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Evaluation of Three Electronic Noses for Detecting Incipient Wood Decay
Dipartimento di Produzione Vegetale, Università degli Studi di Milano, Via Celoria, 2, 20133 Milan, Italy
Southern Hardwoods Laboratory, Center for Bottomland Hardwoods Research, Southern Research Station, USDA Forest Service, P.O. Box 227, Stoneville, Mississippi, 38776, USA
Dipartimento di Ortoflorofrutticoltura, Università di Firenze, Sesto Fiorentino (FI), Italy
* Author to whom correspondence should be addressed.
Received: 29 December 2009; in revised form: 18 January 2010 / Accepted: 26 January 2010 / Published: 29 January 2010
Abstract: Tree assessment methodologies, currently used to evaluate the structural stability of individual urban trees, usually involve a visual analysis followed by measurements of the internal soundness of wood using various instruments that are often invasive, expensive, or inadequate for use within the urban environment. Moreover, most conventional instruments do not provide an adequate evaluation of decay that occurs in the root system. The intent of this research was to evaluate the possibility of integrating conventional tools, currently used for assessments of decay in urban trees, with the electronic nose–a new innovative tool used in diverse fields and industries for various applications such as quality control in manufacturing, environmental monitoring, medical diagnoses, and perfumery. Electronic-nose (e-nose) technologies were tested for the capability of detecting differences in volatile organic compounds (VOCs) released by wood decay fungi and wood from healthy and decayed trees. Three e-noses, based on different types of operational technologies and analytical methods, were evaluated independently (not directly compared) to determine the feasibility of detecting incipient decays in artificially-inoculated wood. All three e-nose devices were capable of discriminating between healthy and artificially-inoculated, decayed wood with high levels of precision and confidence. The LibraNose quartz microbalance (QMB) e-nose generally provided higher levels of discrimination of sample unknowns, but not necessarily more accurate or effective detection than the AromaScan A32S conducting polymer and PEN3 metal-oxide (MOS) gas sensor e-noses for identifying and distinguishing woody samples containing different agents of wood decay. However, the conducting polymer e-nose had the greater advantage for identifying unknowns from diverse woody sample types due to the associated software capability of utilizing prior-developed, application-specific reference libraries with aroma pattern-recognition and neural-net training algorithms.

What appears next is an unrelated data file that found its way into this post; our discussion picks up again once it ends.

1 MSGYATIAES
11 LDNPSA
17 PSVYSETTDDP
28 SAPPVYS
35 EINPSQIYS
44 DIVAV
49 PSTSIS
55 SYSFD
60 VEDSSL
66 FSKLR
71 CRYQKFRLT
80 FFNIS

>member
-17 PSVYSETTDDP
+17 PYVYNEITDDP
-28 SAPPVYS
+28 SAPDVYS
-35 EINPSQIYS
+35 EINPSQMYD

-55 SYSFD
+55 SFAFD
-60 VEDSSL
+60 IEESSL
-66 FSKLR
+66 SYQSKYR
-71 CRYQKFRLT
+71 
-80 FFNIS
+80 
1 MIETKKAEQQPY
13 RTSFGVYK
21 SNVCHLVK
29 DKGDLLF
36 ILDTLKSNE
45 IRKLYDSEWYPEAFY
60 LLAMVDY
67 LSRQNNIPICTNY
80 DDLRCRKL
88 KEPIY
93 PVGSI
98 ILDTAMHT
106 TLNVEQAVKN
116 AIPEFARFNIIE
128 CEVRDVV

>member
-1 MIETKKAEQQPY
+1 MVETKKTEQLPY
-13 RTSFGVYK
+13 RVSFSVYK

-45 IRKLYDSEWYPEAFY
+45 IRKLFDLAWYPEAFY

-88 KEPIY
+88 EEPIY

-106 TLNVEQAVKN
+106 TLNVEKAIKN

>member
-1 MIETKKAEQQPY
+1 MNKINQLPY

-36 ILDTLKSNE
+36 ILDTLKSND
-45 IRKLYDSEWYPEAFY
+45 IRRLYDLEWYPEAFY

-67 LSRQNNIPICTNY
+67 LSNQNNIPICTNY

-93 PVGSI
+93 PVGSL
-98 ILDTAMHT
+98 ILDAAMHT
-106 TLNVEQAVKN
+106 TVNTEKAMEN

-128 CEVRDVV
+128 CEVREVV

Keywords: tree hazard assessment; electronic aroma detection; wood-rotting fungi; urban landscape tree species
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Cite This Article
MDPI and ACS Style
Baietto, M.; Wilson, A.D.; Bassi, D.; Ferrini, F. Evaluation of Three Electronic Noses for Detecting Incipient Wood Decay. Sensors 2010, 10, 1062-1092.
Baietto M, Wilson AD, Bassi D, Ferrini F. Evaluation of Three Electronic Noses for Detecting Incipient Wood Decay. Sensors. 2010; 10(2):1062-1092.
Baietto, Manuela; Wilson, Alphus D.; Bassi, Daniele; Ferrini, Francesco. 2010. "Evaluation of Three Electronic Noses for Detecting Incipient Wood Decay." Sensors 10, no. 2: 1062-1092.